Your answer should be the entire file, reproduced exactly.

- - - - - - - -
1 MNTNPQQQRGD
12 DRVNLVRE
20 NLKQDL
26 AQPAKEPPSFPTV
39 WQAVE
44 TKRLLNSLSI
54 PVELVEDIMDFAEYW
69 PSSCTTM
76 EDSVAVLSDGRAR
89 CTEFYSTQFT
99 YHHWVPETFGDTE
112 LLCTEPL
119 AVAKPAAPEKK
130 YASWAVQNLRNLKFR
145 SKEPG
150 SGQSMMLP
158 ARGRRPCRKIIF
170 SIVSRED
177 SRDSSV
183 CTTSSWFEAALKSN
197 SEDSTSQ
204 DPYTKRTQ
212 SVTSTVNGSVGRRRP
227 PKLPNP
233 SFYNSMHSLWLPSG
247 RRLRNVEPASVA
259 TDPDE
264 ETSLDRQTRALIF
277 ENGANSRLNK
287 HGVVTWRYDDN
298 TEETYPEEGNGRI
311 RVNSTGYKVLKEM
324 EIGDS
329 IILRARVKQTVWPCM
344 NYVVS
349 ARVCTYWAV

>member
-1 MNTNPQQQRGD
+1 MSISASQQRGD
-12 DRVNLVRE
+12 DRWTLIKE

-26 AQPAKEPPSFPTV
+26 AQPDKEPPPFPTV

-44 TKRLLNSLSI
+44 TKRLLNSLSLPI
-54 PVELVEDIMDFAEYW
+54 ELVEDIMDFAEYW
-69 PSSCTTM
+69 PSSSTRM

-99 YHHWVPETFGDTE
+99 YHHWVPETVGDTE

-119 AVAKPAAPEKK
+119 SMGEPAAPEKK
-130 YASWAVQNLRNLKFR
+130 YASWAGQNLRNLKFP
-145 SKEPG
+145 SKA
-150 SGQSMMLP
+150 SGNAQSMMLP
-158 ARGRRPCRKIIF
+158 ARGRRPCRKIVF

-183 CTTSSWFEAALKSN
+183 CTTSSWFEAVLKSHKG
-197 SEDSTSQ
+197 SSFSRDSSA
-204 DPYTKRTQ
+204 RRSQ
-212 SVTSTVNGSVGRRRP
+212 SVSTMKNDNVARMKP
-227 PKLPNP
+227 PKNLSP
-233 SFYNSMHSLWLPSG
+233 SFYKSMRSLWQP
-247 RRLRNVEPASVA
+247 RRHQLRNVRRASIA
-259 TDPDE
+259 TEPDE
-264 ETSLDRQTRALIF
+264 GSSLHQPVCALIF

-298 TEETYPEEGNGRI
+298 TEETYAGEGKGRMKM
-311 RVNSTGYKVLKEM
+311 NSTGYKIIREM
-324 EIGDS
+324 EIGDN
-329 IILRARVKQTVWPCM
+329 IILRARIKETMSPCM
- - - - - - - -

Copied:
1 MNTNPQQQRGD
12 DRVNLVRE
20 NLKQDL
26 AQPAKEPPSFPTV
39 WQAVE
44 TKRLLNSLSI
54 PVELVEDIMDFAEYW
69 PSSCTTM
76 EDSVAVLSDGRAR
89 CTEFYSTQFT
99 YHHWVPETFGDTE
112 LLCTEPL
119 AVAKPAAPEKK
130 YASWAVQNLRNLKFR
145 SKEPG
150 SGQSMMLP
158 ARGRRPCRKIIF
170 SIVSRED
177 SRDSSV
183 CTTSSWFEAALKSN
197 SEDSTSQ
204 DPYTKRTQ
212 SVTSTVNGSVGRRRP
227 PKLPNP
233 SFYNSMHSLWLPSG
247 RRLRNVEPASVA
259 TDPDE
264 ETSLDRQTRALIF
277 ENGANSRLNK
287 HGVVTWRYDDN
298 TEETYPEEGNGRI
311 RVNSTGYKVLKEM
324 EIGDS
329 IILRARVKQTVWPCM
344 NYVVS
349 ARVCTYWAV

>member
-1 MNTNPQQQRGD
+1 MSISASQQRGD
-12 DRVNLVRE
+12 DRWTLIKE

-26 AQPAKEPPSFPTV
+26 AQPDKEPPPFPTV

-44 TKRLLNSLSI
+44 TKRLLNSLSLPI
-54 PVELVEDIMDFAEYW
+54 ELVEDIMDFAEYW
-69 PSSCTTM
+69 PSSSTRM

-99 YHHWVPETFGDTE
+99 YHHWVPETVGDTE

-119 AVAKPAAPEKK
+119 SMGEPAAPEKK
-130 YASWAVQNLRNLKFR
+130 YASWAGQNLRNLKFP
-145 SKEPG
+145 SKA
-150 SGQSMMLP
+150 SGNAQSMMLP
-158 ARGRRPCRKIIF
+158 ARGRRPCRKIVF

-183 CTTSSWFEAALKSN
+183 CTTSSWFEAVLKSHKG
-197 SEDSTSQ
+197 SSFSRDSSA
-204 DPYTKRTQ
+204 RRSQ
-212 SVTSTVNGSVGRRRP
+212 SVSTMKNDNVARMKP
-227 PKLPNP
+227 PKNLSP
-233 SFYNSMHSLWLPSG
+233 SFYKSMRSLWQP
-247 RRLRNVEPASVA
+247 RRHQLRNVRRASIA
-259 TDPDE
+259 TEPDE
-264 ETSLDRQTRALIF
+264 GSSLHQPVCALIF

-298 TEETYPEEGNGRI
+298 TEETYAGEGKGRMKM
-311 RVNSTGYKVLKEM
+311 NSTGYKIIREM
-324 EIGDS
+324 EIGDN
-329 IILRARVKQTVWPCM
+329 IILRARIKETMSPCM